European Commission steps forward to cut down on single-use plastics – but it’s just the beginning
The European Commission has taken a leap forward in tackling plastic pollution, with new laws to reduce throwaway single-use plastics.
Speaking on behalf of Rethink Plastic , Stephane Arditi of the European Environmental Bureau said:
“Today’s proposal by the European Commission signals an important step forward in the race to reduce plastic pollution. There is no reason why we shouldn’t ban unnecessary single-use plastic items when durable and toxic free alternatives already exist.”
Rethink Plastic is an alliance of leading European NGOs bringing together policy and technical expertise to reduce plastic pollution
The proposal, which is designed to prevent and reduce the impact of certain plastic products on the environment, and in particular the marine environment, sets a number of different policy measures to tackle these problematic single-use products, from bans and reduction efforts, to labelling and extended producer responsibility schemes .
However, the legislation fails to set specific EU-wide reduction targets for food containers and beverage cups, with a promise to look into this possibility only after a lengthy six years after transposition (circa 2027). This could result in countries claiming they are taking the necessary steps as long as any reduction is achieved, regardless of how small.
The same time period is also given for a review of the list of products the legislation addresses, with the possibility to expand it. This is vital to shorten to three years after transposition rather than six.
Sarah Baulch of the Environmental Investigation Agency, also a member of Rethink Plastic, said:
“Given the urgency and scale of the problem, the lack of specific reduction targets for Member States is alarming. We call on the European Parliament and EU Ministers to put in place such targets and set a shorter review period to ensure an effective and swift move beyond single-use plastics.”
The NGOs also said that the draft fails to address the presence of hazardous substances used in single-use plastic products, which can easily leak into the environment and in our food chain. Elise Vitali, a chemicals expert at the EEB, said:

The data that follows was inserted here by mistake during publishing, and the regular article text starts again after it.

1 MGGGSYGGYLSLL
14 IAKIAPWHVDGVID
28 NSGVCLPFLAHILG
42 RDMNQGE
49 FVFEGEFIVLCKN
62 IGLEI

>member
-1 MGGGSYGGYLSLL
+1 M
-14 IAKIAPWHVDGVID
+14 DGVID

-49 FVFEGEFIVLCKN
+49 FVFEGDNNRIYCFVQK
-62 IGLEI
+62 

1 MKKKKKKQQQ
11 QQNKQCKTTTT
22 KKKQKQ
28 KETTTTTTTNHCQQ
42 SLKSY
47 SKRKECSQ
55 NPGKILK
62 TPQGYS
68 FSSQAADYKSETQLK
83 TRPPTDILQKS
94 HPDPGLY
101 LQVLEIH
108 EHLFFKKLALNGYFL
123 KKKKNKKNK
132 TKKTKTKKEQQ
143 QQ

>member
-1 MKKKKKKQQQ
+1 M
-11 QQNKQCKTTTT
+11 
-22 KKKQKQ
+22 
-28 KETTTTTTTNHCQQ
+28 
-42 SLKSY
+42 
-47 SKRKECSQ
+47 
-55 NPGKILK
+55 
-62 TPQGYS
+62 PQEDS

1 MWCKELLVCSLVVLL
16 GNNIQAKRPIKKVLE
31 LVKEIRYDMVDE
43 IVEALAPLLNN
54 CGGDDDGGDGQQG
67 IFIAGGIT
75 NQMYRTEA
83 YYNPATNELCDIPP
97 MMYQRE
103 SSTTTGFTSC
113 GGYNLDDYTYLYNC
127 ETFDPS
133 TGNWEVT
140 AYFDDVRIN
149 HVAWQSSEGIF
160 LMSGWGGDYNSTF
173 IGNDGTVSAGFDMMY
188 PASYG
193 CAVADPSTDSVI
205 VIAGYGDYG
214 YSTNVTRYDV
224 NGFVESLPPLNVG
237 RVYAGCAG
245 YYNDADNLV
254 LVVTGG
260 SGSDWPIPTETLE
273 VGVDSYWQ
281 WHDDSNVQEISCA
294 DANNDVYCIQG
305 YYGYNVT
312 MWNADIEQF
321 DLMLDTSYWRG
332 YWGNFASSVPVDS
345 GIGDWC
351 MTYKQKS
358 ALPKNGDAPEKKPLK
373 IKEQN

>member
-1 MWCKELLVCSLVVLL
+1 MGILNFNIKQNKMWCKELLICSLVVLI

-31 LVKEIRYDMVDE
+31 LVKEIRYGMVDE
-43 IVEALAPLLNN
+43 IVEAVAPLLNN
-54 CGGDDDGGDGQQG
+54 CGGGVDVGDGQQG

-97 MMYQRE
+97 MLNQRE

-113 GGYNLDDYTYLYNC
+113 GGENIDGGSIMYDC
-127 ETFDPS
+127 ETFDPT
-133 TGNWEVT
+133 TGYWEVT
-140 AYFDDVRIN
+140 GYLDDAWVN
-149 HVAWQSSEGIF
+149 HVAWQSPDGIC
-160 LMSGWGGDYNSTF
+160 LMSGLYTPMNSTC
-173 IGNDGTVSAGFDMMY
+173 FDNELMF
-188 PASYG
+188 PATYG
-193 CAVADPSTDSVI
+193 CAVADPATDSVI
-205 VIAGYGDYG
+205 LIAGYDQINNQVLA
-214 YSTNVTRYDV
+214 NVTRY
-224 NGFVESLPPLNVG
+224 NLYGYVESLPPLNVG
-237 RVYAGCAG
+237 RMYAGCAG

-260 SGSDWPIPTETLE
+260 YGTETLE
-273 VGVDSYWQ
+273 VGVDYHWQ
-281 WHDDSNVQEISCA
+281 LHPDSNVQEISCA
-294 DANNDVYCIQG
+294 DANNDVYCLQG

“Our daily exposure to toxic chemicals used in food packaging and bottles can lead to chronic diseases. A comprehensive strategy must tackle the effects of these single-use plastics on people’s health.”
The European Parliament and the Council of EU ministers will discuss and amend the legislative proposal in the coming months.
 The European Environmental Bureau is a member of Rethink Plastic alongside ClientEarth, ECOS, the Environmental Investigation Agency, Friends of the Earth Europe, Seas at Risk, Surfrider Foundation Europe and Zero Waste Europe.
 The range of legislative measures includes:
- A ban on single-use plastic straws, cutlery and plates, cotton buds and balloon sticks
- A requirement to achieve ‘significant’ reductions in the consumption of plastic food containers and cups within 6 years, through measures such as national consumption reduction targets, minimum reusable packaging targets, or ensuring such items are not provided free of charge
- A 2025 target of 90% separate collection of plastic bottles, to be achieved through Extended Producer Responsibility schemes or the implementation of deposit return schemes
- Detailed labelling on sanitary towels, wet wipes and balloons informing citizens of the negative environmental impact of inappropriate disposal
- The introduction of Extended Producer Responsibility schemes for waste fishing gear, cigarette butts, beverage containers including lids and caps, food containers, lightweight plastic bags, sanitary towels and wet wipes amongst others.